BACKGROUND: Telemedicine holds great promise for changing healthcare delivery. While telemedicine has been used significantly in the direct-to-consumer setting, the use of telemedicine in a preventive primary care setting is not well studied.INTRODUCTION: ClickWell Care (CWC) is the first known implementation of a technology-enabled primary care model. We wanted to quantify healthcare utilization of primary care by patient characteristics and modality of care delivery.MATERIALS AND METHODS: Our study population included those who completed a visit to a CWC clinic between January 1, 2015 and September 30, 2015. We compared patients based on utilization of CWCs in-person and virtual visits across the following domains: patient demographics, distance from clinic, responses to a Health Risk Assessment, and top 10 conditions treated.RESULTS: Thousand two hundred seven patients completed a visit with a CWC physician in 2015. Nearly three-quarters of our patients were =40 years and sex was significantly different (p=0.015) between visit cohorts. The greatest representation of men (47%) was seen in the virtual-only cohort. Patients' proximity to the clinic was also significantly different across visit cohorts (p=0.018) with 44% of in-person-only and 34% of virtual-only patients living within 5 miles of Stanford Hospital.DISCUSSION: We found men were more likely to engage in virtual-only care. Young patients are willing to accept virtual care although many prefer to complete an in-person visit first.CONCLUSIONS: Our findings suggest that a "bricks-and-clicks" care model where telemedicine is supported by a brick-and-mortar location may be an effective way to leverage telemedicine to deliver primary care.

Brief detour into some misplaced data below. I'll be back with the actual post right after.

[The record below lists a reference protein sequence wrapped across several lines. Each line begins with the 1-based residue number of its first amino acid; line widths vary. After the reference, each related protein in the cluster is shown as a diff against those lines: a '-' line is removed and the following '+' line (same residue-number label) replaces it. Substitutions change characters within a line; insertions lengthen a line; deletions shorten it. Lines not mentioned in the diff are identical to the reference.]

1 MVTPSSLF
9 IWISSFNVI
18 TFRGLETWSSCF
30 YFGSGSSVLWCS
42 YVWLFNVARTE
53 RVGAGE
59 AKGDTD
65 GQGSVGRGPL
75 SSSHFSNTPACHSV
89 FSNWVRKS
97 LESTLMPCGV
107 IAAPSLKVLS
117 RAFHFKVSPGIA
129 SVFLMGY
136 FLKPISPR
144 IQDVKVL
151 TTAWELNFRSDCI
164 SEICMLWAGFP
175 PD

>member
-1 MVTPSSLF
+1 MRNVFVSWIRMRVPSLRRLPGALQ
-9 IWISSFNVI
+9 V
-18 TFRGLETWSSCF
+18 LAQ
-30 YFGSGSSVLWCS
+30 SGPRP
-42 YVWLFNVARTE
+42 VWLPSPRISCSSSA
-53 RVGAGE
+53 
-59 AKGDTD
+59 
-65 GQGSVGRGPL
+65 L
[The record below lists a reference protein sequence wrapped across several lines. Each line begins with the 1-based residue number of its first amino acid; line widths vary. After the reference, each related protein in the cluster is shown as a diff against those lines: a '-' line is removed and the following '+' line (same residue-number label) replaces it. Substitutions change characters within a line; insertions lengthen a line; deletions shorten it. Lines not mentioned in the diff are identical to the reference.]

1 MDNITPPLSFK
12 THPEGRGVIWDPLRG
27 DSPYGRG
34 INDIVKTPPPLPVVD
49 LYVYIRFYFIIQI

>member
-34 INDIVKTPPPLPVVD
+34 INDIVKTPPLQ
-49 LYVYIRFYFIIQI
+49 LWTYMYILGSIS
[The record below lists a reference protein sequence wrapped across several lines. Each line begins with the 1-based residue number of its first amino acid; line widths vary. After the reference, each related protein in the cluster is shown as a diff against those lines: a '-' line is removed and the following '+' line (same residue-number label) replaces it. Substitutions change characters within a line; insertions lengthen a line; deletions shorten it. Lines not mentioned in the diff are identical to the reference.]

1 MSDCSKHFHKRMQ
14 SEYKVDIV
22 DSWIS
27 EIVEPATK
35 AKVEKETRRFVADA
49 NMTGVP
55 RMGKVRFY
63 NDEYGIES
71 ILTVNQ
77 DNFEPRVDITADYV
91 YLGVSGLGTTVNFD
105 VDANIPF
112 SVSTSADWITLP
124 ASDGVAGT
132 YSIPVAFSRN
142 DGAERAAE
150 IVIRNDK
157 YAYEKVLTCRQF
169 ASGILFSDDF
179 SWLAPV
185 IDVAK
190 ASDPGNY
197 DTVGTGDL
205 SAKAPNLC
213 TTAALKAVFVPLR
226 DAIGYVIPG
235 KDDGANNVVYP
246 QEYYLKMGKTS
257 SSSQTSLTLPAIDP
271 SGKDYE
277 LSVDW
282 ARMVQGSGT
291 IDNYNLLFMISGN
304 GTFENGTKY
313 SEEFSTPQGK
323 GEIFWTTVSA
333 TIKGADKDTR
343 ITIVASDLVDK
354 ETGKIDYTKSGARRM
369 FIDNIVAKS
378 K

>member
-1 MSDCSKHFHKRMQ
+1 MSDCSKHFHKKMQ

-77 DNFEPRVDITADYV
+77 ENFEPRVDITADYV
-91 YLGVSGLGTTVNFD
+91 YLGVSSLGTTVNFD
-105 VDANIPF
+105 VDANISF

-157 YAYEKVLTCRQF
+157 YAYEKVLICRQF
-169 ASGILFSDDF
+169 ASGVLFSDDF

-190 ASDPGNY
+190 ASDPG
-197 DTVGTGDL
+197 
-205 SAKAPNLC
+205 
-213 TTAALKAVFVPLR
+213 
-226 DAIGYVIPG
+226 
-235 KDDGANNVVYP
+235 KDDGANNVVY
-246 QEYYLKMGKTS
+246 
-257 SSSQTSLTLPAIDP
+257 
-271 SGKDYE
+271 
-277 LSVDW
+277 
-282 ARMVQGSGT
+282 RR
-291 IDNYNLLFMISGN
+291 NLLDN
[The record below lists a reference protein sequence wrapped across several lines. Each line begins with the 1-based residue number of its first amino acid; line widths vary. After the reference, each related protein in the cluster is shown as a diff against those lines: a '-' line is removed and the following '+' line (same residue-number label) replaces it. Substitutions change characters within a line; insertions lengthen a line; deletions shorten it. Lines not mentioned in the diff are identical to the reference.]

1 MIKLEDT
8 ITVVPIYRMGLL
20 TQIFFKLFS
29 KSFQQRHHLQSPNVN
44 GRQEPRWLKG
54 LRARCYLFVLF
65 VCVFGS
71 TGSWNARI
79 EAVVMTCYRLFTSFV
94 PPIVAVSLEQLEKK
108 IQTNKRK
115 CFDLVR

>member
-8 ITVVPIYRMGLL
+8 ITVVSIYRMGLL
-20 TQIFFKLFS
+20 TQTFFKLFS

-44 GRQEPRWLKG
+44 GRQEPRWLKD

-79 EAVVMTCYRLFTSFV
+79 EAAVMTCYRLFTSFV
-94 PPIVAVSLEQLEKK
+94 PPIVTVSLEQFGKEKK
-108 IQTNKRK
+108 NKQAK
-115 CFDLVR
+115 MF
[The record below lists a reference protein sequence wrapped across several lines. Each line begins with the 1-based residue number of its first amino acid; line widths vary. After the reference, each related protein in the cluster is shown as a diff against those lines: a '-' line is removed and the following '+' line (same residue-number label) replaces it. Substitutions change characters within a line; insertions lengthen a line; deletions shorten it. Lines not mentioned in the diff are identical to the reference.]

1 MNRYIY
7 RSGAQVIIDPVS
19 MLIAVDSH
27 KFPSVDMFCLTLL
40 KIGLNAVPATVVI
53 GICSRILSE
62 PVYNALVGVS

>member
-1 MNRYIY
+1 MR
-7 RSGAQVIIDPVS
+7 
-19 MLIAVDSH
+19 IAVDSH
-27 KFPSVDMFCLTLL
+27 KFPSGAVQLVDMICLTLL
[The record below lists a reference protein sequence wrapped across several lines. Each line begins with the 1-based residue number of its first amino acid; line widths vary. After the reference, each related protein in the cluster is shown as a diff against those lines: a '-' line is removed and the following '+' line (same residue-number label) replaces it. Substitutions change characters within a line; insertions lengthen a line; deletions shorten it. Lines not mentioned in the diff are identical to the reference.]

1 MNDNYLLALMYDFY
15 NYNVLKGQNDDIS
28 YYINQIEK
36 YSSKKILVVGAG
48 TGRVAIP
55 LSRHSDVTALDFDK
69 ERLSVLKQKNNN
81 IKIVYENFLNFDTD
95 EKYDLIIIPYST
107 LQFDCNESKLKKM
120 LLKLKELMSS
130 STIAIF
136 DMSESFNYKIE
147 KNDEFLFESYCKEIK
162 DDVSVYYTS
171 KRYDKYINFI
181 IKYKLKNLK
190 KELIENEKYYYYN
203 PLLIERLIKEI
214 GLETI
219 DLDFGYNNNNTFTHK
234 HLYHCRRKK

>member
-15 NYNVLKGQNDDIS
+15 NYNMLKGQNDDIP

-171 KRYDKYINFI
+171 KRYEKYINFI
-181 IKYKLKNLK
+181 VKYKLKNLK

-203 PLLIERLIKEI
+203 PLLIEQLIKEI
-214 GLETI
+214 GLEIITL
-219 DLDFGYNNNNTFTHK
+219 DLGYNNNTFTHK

View details for PubMedID 30192211